Ok so! Ive just started my junior year in highschool and ive gotten a second offer from SIUC, this time to go check out the campus. Ive already checked out their website (it seems decent enough) but can anyone tell me more? I was thinking about going to Oregon for university but it never hurts to have some inside opinions!
First, just to clarify a bit, a mortuary science degree most often refers to a degree pertaining to becoming a funeral director (mortician) or embalmer or both. The schools that are offered around the U.S. are mostly two year Ass. Degrees and there are a handful of four year bachelors degrees. I chose to get a bachelors degree at Southern Illinois University Carbondale in order to also try other potential fields, but I stayed in mortuary science. Typically, with this degree you would be working in a funeral home. Mortuary science touches on a lot of fields, but it currently tends to emphasize business and the art of embalming.
I feel lucky that I work at an independently owned funeral home. Most days I go in, I don’t necessarily know what I will be doing because death has no schedule. Also, there are so few of us running the funeral home that we all have to do a wide variety of things to keep up. If we are slow we may just be cleaning, gardening, organizing, and preparing for the next call. Otherwise, I would be helping a family through the funeral process- arrangements, body preparation, paperwork, communicating with all involved and basically, hosting and arranging an event. Ninety percent of my job is dealing with living people and not the dead. At a larger funeral home or in a funeral company you may just do one of these jobs repeatedly (like embalming only) because they have made it more like an efficient assembly line. The best way to get into this is by starting at the bottom, asking to shadow, offering to help in daily tasks like cleaning or gardening. Getting your face and name out there are key in connecting with any field.
There are also many other fields that deal with death and dying. A pathologist is a doctor that studies the dead, a coroner is a political figure elected to certify deaths under investigation, a lab assistant or pathologist assistant would help measure, weigh, and dissect bodies under investigation and all of them typically work in morgues of hospitals or government facilities. Forensic anthropology is the scientific study of people involved in crime and I know the least about that field, though it is very interesting. It is much different from what I do in a funeral home. Its pretty common for people to mix all the names up, because they deal with death and dying, but they are all very different. Most of these, I would think, you could get into especially if you are already showing interest in school. Just like if you were in mortuary science and wanting to help at a funeral home. However, not a ton of information is blasted about these fields because of our sensitivity toward death and privacy concerns.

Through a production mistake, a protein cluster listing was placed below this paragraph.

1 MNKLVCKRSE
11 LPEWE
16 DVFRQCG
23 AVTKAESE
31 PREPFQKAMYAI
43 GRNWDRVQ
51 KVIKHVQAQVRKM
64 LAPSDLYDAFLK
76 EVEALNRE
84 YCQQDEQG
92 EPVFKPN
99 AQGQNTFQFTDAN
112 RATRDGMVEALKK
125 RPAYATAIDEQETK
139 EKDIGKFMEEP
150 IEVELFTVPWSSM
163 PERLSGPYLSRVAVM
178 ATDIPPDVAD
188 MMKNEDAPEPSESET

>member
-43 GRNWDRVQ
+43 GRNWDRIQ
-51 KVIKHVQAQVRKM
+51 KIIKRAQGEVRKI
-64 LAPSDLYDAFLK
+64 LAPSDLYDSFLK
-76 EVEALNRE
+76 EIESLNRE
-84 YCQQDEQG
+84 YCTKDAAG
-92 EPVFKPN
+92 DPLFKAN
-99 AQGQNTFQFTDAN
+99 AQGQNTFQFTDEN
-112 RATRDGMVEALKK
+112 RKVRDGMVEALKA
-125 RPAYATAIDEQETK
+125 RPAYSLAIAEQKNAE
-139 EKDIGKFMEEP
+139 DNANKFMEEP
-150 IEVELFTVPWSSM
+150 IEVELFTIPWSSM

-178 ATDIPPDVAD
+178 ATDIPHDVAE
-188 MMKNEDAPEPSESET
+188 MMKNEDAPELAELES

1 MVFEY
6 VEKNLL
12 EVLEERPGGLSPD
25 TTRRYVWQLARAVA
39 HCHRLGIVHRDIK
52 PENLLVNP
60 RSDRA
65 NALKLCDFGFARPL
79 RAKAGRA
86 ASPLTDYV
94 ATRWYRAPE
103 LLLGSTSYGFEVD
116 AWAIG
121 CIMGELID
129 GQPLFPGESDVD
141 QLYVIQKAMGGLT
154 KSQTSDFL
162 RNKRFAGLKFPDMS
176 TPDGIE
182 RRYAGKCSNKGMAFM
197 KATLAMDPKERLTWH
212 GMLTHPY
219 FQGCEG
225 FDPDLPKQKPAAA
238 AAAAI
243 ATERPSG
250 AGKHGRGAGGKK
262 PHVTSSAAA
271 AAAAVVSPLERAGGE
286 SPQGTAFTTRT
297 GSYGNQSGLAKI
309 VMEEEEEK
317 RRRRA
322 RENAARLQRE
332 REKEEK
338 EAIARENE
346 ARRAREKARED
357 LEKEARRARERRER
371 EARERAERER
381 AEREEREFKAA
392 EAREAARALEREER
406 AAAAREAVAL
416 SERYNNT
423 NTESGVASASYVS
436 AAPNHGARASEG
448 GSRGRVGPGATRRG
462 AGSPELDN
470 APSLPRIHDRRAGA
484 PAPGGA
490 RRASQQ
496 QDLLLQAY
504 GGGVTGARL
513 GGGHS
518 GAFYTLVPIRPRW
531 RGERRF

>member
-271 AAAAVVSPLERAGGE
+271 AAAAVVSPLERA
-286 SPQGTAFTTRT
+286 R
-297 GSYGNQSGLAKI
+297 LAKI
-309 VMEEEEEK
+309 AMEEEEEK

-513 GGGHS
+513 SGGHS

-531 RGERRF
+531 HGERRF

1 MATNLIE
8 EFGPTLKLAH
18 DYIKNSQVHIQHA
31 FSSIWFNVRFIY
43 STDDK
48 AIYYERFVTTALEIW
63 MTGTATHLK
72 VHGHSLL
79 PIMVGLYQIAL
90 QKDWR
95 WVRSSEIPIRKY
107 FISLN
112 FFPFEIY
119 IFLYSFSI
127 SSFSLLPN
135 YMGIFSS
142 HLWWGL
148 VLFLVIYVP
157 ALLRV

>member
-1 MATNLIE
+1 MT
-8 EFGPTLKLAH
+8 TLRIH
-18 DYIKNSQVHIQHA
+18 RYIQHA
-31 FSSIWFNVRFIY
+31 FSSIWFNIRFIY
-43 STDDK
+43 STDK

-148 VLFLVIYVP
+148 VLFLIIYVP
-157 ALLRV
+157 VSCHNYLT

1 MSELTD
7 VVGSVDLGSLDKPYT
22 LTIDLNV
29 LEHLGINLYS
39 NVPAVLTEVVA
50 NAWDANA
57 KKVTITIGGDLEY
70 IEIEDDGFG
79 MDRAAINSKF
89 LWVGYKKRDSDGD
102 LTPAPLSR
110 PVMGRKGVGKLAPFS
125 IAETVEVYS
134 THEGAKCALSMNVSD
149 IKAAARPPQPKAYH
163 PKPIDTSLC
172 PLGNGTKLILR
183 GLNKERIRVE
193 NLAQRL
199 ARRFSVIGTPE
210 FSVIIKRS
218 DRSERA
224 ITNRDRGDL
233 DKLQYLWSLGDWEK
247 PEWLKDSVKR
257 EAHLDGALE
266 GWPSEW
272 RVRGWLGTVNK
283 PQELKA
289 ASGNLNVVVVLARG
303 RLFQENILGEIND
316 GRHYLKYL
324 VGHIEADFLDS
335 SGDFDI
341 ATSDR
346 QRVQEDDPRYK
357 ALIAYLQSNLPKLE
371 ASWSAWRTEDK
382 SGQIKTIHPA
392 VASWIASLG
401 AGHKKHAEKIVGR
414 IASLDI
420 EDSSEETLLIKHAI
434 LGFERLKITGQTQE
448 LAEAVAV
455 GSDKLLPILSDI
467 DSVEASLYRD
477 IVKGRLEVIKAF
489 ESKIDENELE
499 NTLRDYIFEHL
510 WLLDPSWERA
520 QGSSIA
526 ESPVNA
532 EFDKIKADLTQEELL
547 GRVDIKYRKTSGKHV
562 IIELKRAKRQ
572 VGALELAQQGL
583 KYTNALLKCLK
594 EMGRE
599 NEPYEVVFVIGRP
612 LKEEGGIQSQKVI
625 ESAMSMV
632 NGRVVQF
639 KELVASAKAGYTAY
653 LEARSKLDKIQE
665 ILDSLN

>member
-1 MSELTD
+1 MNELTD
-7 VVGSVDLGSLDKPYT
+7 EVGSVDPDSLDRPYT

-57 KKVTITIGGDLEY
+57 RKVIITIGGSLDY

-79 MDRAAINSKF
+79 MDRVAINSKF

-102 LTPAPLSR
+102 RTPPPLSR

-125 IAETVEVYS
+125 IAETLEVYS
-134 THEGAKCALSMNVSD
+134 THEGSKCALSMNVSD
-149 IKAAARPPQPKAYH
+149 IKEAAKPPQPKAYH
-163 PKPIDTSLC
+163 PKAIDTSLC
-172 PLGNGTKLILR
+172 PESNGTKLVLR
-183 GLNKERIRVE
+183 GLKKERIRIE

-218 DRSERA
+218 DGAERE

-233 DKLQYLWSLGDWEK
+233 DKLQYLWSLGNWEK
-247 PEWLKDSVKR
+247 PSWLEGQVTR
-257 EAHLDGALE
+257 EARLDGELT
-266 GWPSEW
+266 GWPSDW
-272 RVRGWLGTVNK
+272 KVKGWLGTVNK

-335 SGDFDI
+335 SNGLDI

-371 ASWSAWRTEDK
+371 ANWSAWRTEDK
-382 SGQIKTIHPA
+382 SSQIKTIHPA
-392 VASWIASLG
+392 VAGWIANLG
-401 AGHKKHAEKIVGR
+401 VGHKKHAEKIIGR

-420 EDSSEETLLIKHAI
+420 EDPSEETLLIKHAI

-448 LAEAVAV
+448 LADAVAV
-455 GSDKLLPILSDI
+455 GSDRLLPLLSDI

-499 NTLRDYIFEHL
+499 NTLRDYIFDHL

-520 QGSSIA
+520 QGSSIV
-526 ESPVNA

In 1977, Timothy Krajcir was released from prison where he had served time for a rape charge. As a condition of his parole, he enrolled in Southern Illinois University Carbondale and earned a degree in Administrative Justice in 1981. This degree proved useful for Krajcir because it helped him elude the police while he raped and murdered as many as 13 women. Some victims were killed in their own homes while bound to their beds. Others were kidnapped and murdered in nearby states. He used many methods of murder - some were strangled, some were shot, and some were stabbed. Because he followed no particular modus operandi when it came to how he dispatched of his victims, it was difficult for authorities to link the murders to one single suspect. He pleaded guilty to avoid the death penalty.
The strike at SIUC is over. Some thoughts on the rhetoric in the paper(s); censorship of dissent in public space(s); Penn State and sexism and homophobia (oh my!); and some prep thoughts as I gear up for the National Communication Association.